Sit down at the table of life, and you’re dealt a hand. The cards drawn are at random, none are exactly the same. Undoubtedly some get much better than others, and some end up folding before the first round’s even finished.
They say you can’t control what happens to you in life, but that you can control how you deal with the circumstances. Before I get too philosophical, a short story from my life..
A few days ago I wrote on my experience of breaking my ankle while in Korea. Financial goals, fitness aspirations, day to day life, and social interests have all been shaken. It’s upset my life, to say the least. More on how I plan to adapt to this bust hand I’ve been dealt in a moment.
What really stimulated this writing piece was from my first day back at school after surgery and a week off.
The halfway mark..
The new semester starts in March, and I guess the staff spent some time planning how things will move forward while I was away. I believe I’ve written multiple times before how I am concerned with the level of lesson planning that is expected of me at this particular school. Well it’s gotten more intense.
I will note, of all the ESL teachers I’ve come across and spoken so far in Korea – and that’s not a small test group size – none confess having to build a lesson plan nearly close to the extent I’m assigned.
No I am required to create a detailed monthly overview + a further in depth weekly plan. Which essentially details every move I will make in class. I am to provide this monthly and weekly for 10 different classes. I am given a book to base lessons around for most classes, and a relative amount of autonomy for lessons. But the time requirement for this seems ridiculous.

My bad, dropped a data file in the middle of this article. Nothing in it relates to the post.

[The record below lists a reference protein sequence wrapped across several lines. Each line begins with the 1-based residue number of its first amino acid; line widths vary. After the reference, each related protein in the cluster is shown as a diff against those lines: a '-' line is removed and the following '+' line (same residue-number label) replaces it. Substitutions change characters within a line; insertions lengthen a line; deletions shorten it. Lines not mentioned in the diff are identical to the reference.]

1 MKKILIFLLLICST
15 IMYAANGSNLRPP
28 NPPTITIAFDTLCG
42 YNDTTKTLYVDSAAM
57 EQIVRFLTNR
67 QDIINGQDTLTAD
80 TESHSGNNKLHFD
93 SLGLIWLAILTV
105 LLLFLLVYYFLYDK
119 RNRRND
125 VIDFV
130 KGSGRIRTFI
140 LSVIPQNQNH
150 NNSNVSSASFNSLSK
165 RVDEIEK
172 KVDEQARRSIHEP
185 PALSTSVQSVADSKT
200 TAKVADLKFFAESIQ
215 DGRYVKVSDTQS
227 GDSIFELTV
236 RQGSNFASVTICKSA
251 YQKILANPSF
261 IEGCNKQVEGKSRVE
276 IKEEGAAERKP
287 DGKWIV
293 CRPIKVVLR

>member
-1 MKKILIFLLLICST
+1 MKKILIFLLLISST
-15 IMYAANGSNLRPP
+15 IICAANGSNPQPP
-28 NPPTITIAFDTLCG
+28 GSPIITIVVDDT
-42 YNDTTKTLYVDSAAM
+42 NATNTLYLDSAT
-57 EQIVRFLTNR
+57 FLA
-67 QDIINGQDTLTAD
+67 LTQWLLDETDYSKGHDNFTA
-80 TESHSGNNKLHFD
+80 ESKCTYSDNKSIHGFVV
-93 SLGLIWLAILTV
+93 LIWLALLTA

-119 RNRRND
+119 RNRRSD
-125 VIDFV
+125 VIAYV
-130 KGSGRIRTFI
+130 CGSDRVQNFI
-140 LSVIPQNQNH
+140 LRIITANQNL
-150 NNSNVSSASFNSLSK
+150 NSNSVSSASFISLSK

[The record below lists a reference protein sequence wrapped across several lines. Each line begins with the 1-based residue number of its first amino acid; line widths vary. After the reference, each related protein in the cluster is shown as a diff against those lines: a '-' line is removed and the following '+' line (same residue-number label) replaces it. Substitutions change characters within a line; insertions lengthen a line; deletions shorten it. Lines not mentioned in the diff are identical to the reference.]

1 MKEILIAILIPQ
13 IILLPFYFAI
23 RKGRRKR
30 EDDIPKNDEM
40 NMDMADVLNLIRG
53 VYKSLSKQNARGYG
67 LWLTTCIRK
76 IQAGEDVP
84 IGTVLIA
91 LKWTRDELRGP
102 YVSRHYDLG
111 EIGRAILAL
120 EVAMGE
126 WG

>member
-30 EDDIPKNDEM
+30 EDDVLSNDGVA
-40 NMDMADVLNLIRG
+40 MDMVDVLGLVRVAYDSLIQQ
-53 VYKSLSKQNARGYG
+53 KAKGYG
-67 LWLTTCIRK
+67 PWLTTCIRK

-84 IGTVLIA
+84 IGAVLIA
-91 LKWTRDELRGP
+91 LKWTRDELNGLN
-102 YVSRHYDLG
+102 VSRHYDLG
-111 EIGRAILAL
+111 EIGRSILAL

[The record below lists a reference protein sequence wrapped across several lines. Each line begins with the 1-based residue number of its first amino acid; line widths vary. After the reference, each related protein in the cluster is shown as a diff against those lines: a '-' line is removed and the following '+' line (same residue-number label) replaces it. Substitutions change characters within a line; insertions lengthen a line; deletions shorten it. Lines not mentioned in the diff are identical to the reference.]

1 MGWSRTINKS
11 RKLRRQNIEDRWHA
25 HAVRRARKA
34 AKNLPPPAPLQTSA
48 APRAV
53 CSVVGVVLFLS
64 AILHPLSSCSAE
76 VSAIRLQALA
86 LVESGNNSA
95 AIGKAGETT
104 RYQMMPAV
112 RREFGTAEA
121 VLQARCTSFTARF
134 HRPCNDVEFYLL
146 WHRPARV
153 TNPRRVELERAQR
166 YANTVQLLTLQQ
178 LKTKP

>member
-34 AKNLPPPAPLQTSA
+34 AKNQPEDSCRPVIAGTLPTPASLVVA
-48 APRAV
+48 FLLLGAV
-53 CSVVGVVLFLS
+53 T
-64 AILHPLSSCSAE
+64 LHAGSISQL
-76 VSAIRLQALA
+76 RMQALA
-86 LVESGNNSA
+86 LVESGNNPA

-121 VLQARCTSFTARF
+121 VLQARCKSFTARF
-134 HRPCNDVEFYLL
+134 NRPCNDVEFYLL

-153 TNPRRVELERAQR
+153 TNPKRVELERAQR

Now, if this is more common than I’ve been lead to believe and I’m just being a little bitch, I would love to hear so. Changing my attitude would be easier to swallow than what I assume is me getting the shit end of the stick in regards to a job.
In any case, holding true the fact that we can’t control what happens to us, only how we react to the situation, I figure I’ve got 2 options. The first would be to dip, take a large financial loss, and deal with the uncertainty of finding a new position. The grass isn’t always greener. Second, I buckle up and do what I need to do to finish up the year. Which means I just deal with putting in the extra effort.
Play the damn cards you’re dealt..
Despite this lesson planning ordeal, the school has been quite good to me. I’ve had more medical issues in the past 6 months than I’ve had in the past 6 years and they’ve been supportive. On top of that, the financial loss and complexity of leaving truly outweighs the minor discomfort of staying.
There’s something to be said for seeing through the trials you’ve been placed in and playing out the cards you’ve got as opposed to folding. In my past I’ve been guilty of throwing in the towel too soon if I wasn’t pleased with the current climate. Granted, the ability to remove yourself if you’re unhappy with the current situation is considered a luxury of the independent. I’ve maintained weightlessness in terms of commitments over the last number of years to wield that particular luxury.
The problem with having the ability to flutter about without fear of much consequence, is you usually end up doing so. Sticking things out and playing through your proverbial hand is character building.